by Suzanne Francis-Brown
One stop on the road this month was the world of Museum Ideas – via the annual Museum ID conference held this year at the Science Museum in London, titled: The Future of Museums in the Era of Participatory Culture.
The best part of the conference was the opportunity was to sit back and listen to a range of other museum professionals present aspects of their work that overlap in small or big ways with the work we’re doing at the UWI Museum. I’m including the programme to show the range of the presentations.
Issues of engagement with communities were heavily present, and while several people acknowledged the importance of social media, this was generally put in its place – as a facilitator, not an end in itself. Indeed JiaJia Fei who is Director of Digital at the Jewish Museum of New York talked about prioritizing among the infinite ways of going on the Web; urged an integrated strategy; and noted the importance of measuring and reporting impact.
It was great to meet and link with some of the presenters, including Jennifer Scott, Director of the http://www.hullhousemuseum.org in Chicago, USA, who talked about using history to engage the community and extending citizenry through museums. This museum, which is far more activist than its historic house label might suggest, is presently focusing on voting in America in the context of participation and exclusion.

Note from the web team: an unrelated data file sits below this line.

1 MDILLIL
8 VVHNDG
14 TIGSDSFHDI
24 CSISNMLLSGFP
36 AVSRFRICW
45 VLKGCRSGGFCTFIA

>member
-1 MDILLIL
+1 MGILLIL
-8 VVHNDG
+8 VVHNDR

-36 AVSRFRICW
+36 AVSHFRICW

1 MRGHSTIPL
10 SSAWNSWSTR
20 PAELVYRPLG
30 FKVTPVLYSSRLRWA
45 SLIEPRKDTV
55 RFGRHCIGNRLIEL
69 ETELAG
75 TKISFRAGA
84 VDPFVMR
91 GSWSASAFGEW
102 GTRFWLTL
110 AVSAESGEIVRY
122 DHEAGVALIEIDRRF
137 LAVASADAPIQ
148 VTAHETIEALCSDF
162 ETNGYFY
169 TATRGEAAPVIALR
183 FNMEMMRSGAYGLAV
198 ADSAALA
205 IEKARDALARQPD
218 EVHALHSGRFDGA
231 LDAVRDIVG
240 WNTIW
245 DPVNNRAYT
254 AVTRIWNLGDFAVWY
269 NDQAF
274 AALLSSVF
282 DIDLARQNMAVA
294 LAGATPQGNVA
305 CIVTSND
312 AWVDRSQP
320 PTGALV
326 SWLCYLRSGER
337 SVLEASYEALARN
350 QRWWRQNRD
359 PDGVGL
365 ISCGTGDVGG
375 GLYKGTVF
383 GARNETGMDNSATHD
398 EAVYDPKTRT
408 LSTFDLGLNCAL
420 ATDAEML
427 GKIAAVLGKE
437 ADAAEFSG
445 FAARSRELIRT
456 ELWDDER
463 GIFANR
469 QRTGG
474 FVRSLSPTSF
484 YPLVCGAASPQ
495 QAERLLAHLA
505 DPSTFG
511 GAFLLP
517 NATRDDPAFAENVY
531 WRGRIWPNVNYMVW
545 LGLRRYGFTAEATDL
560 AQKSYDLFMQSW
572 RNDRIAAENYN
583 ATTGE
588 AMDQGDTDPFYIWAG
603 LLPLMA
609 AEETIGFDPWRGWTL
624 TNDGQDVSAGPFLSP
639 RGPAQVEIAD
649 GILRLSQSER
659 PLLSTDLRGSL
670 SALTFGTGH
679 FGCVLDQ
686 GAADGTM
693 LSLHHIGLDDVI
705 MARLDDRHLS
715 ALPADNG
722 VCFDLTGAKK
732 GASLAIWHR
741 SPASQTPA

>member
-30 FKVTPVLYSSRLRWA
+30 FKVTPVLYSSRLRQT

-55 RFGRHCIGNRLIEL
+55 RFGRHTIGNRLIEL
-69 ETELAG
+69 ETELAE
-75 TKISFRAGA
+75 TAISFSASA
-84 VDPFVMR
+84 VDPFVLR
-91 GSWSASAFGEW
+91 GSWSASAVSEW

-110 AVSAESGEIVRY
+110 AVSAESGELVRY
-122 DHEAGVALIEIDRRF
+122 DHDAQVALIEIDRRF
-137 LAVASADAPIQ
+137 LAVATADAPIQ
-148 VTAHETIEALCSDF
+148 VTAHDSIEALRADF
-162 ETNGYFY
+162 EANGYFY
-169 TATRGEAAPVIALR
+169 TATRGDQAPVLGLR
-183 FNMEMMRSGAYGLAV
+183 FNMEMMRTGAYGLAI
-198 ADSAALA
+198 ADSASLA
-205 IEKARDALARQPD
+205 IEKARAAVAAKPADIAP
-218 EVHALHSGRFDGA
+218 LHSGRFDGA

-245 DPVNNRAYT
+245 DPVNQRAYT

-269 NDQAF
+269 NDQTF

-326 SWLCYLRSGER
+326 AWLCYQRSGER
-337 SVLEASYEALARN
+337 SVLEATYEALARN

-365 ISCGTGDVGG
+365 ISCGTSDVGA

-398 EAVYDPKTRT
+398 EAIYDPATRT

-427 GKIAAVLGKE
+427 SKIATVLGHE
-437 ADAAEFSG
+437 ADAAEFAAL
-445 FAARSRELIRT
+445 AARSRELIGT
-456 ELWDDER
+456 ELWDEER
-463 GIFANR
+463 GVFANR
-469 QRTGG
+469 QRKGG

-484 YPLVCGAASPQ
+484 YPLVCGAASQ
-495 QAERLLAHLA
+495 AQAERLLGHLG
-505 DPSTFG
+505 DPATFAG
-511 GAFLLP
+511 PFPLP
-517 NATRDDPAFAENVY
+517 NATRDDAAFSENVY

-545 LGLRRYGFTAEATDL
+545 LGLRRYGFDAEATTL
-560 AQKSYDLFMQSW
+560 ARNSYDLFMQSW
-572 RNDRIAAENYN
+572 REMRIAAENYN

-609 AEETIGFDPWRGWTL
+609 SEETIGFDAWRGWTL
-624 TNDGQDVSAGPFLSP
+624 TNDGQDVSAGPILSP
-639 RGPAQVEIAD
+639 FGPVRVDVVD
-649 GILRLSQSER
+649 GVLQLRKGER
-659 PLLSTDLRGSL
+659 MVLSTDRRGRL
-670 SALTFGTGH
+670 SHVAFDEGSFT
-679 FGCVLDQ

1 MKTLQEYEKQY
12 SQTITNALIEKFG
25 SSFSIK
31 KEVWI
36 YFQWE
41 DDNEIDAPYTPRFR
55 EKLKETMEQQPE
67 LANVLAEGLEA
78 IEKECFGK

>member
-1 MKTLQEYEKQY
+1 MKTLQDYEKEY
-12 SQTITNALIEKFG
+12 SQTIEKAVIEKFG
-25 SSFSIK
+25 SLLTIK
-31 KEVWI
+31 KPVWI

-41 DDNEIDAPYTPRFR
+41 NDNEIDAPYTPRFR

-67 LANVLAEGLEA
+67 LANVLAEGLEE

The connection of museums with research and investigation, including through links with universities, emerged in more than one presentation. Ken Arnold, Creative Director of the Medical Museion in Copenhagen (http://www.museion.ku.dk/our-heritage/history/ ) said that the “bond between universities and museums is perhaps one of the strongest places where new investigation can come out…”
There were also presentations focused on community engagement in collection, on gallery chats as a means of pulling in audiences, on collecting oral testimony as an adjunct to collecting artifacts – all approaches that resonated with what we’ve been doing; all offering useful experiences.
Another great element of the Museum ID experience was that the organizers offered a pre-conference workshop – this year on aspects of digital strategy and interpretation. In many museums, visitors are offered audio guides or some other form of interpretation that helps them navigate through the exhibition(s) and often provides additional information or other forms of enriched offerings. Participants were offered a look into a range of such offerings, as well as some ideas on how to approach decision-making in such cases. So, for instance, we got to navigate the digital offerings developed by a company called Imagineear for the current Rolling Stones: Exhibitionism exhibition and for the London Stadium and West Ham Football Club tour.
Definitely worth the time!